03 Jul Redeeming Summer Reading
Summer reading doesn’t have to be drudgery. In fact, summertime may be the perfect opportunity to develop in your children a keen sense of the enjoyment of God’s word.
At the end of the school year, teachers are rightly encouraging their students to not overlook summer reading. Many schools even have a big book fair in the final weeks of school hoping kids will get plenty of books to read over the summer.
Christian parents can learn from this as well and help redeem summer reading. In addition to various books, how about encouraging your child to prayerfully consider a part of the Bible they want to study over the summer? One of the key things a parent can do with a child is help nurture an appetite for Scripture so the child is self-motivated with their own interest in reading and studying.
“How sweet are your words to my taste . . .”
Ideally, kids would not be force fed Scripture, but rather have their own appetite for it. Psalm 119:103 compares Scripture to a sweet treat saying, “How sweet are your words to my taste, sweeter than honey to my mouth!” One of the ways to encourage ongoing Bible study in kids is to start with any part of the Bible they have an interest in. This may include:
1. A book of the Bible.
Starting with a short one is best. For example, one of my sons picked Jonah and another picked Ruth. Older kids may be able to tackle something more challenging. One of my kids chose Ecclesiastes this summer.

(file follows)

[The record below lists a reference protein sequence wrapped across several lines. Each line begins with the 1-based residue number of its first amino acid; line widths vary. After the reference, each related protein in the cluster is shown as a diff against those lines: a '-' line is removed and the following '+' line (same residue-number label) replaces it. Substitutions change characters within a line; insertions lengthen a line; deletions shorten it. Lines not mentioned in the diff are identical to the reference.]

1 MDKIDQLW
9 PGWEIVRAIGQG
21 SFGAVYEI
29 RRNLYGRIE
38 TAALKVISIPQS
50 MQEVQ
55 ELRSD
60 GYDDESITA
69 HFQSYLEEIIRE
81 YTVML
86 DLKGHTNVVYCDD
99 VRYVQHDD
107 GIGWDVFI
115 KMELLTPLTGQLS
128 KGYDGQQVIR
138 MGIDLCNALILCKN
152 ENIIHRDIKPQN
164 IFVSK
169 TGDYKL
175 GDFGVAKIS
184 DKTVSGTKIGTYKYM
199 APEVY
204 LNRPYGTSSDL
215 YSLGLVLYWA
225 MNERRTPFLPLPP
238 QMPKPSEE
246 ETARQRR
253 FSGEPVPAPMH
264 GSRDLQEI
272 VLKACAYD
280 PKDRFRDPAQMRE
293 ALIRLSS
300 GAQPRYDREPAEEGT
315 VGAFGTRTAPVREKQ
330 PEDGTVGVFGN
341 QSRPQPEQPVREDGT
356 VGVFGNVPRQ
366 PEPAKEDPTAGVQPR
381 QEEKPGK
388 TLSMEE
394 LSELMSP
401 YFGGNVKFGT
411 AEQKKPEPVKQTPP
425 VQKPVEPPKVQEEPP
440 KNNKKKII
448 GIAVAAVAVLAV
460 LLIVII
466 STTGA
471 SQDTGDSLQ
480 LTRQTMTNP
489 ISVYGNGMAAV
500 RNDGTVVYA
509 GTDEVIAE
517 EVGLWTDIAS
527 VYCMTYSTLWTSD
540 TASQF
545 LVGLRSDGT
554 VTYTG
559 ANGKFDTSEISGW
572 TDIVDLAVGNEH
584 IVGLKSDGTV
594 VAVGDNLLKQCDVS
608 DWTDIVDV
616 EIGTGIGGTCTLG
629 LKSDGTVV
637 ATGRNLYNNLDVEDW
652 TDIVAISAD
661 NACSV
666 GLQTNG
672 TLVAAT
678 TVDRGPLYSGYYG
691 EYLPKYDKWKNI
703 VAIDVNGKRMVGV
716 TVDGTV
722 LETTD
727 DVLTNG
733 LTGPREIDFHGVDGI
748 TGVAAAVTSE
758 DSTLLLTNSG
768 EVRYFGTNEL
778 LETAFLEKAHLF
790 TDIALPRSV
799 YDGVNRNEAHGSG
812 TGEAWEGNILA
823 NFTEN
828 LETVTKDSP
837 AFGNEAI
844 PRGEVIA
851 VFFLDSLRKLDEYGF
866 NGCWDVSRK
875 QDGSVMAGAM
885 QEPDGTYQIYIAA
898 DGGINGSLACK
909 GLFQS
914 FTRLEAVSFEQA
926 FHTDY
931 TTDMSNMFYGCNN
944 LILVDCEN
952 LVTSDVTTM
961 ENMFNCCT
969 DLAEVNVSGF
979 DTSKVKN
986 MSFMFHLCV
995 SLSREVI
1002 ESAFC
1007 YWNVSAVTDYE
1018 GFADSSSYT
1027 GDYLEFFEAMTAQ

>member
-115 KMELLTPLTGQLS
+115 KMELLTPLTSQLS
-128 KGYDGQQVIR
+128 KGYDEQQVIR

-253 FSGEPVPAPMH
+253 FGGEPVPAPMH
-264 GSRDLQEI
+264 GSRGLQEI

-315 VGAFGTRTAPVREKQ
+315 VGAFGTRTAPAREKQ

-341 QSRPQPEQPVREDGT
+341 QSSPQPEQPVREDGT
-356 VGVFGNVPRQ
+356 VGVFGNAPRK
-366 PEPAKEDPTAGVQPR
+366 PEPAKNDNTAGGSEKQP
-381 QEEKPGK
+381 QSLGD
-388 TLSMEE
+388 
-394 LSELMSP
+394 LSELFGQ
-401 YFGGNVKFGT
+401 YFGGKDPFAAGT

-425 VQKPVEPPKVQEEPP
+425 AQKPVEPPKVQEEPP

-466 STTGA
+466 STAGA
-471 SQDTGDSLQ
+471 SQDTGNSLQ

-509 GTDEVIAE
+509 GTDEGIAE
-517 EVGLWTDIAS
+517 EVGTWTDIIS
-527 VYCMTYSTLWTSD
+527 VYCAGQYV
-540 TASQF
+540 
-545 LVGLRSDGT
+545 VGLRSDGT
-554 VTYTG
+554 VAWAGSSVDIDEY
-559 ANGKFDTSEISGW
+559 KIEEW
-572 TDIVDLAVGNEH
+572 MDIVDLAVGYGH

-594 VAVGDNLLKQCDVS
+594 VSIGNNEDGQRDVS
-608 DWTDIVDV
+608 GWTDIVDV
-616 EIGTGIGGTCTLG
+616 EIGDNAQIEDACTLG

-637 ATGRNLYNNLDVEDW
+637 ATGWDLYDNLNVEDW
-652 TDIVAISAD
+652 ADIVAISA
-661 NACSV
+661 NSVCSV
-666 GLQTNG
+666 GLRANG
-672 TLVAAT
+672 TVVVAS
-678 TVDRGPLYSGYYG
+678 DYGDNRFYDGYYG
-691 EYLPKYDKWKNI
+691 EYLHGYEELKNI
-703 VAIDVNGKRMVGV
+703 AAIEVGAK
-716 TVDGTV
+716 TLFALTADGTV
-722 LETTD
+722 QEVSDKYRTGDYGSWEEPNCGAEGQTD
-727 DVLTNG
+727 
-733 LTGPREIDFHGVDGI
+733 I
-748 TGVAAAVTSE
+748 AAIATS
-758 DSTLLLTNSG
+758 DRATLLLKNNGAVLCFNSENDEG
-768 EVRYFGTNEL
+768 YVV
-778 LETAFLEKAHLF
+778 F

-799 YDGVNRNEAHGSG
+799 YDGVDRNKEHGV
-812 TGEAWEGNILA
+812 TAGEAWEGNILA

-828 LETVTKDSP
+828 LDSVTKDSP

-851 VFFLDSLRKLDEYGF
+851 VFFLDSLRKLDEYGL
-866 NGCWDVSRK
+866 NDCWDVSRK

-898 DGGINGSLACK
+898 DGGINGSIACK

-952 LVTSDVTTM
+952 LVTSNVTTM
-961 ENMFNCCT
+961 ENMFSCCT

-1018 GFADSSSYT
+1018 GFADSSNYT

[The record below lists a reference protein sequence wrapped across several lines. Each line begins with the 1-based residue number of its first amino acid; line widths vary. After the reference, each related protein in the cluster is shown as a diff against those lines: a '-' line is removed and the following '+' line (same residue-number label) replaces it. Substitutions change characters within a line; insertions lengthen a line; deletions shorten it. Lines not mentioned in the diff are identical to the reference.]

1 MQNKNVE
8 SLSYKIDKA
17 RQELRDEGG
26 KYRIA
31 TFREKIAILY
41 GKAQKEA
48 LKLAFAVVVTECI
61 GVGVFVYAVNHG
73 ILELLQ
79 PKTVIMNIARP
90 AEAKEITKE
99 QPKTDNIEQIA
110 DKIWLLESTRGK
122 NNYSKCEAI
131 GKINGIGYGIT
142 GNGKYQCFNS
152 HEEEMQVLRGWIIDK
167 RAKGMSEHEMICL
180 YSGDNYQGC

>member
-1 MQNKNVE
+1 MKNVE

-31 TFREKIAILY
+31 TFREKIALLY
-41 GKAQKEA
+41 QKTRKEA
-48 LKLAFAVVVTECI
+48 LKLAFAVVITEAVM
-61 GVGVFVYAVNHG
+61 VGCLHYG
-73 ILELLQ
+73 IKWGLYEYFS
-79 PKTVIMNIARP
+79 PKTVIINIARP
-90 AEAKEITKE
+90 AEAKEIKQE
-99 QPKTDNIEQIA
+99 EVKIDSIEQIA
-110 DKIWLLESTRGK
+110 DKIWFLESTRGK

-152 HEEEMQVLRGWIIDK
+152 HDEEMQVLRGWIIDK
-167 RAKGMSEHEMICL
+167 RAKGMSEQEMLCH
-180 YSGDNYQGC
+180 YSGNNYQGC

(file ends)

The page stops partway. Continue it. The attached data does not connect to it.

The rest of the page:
2. A section of a book of the Bible.
This might be the Sermon on the Mount, or the 10 Commandments, which one of my kids chose.
3. A theme or topic in the Bible
There is a nearly endless list of options for this, and if your child is named after someone in the Bible perhaps a character study on the people with their name would be one example of something fun. One kid I know from another family got really interested in various warriors in the Bible and so he chose to study the most noteworthy soldiers in Scripture.
The Bible is a massive feast and we can partake one bite at a time.
When the kids are younger, getting them to read their section of Scripture in multiple translations and looking at some basic notes from a good study Bible might be a good start. As kids get older, consider giving them a commentary they can handle. The key is not to discourage or overwhelm them. The Bible is a massive feast and we can partake one bite at a time.
Lastly, check on how their study is progressing. Ask them questions about what they are learning and how it is going. As they get more clarity and confidence, have them share over dinner what they are learning. This can help them begin learning how to teach the Bible in an informal, loving, and safe environment. The hope is that this sets in motion a life-long habit of studying the Bible because they enjoy it and want to.